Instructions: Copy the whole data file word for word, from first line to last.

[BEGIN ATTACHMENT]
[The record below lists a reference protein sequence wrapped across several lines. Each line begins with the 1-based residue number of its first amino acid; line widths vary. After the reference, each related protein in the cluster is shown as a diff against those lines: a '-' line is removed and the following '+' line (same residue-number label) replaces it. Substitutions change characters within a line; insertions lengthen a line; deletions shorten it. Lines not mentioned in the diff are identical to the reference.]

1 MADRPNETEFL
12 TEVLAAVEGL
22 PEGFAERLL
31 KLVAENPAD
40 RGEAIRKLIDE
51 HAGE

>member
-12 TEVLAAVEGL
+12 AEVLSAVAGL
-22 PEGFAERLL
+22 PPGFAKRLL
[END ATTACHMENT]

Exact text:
[The record below lists a reference protein sequence wrapped across several lines. Each line begins with the 1-based residue number of its first amino acid; line widths vary. After the reference, each related protein in the cluster is shown as a diff against those lines: a '-' line is removed and the following '+' line (same residue-number label) replaces it. Substitutions change characters within a line; insertions lengthen a line; deletions shorten it. Lines not mentioned in the diff are identical to the reference.]

1 MADRPNETEFL
12 TEVLAAVEGL
22 PEGFAERLL
31 KLVAENPAD
40 RGEAIRKLIDE
51 HAGE

>member
-12 TEVLAAVEGL
+12 AEVLSAVAGL
-22 PEGFAERLL
+22 PPGFAKRLL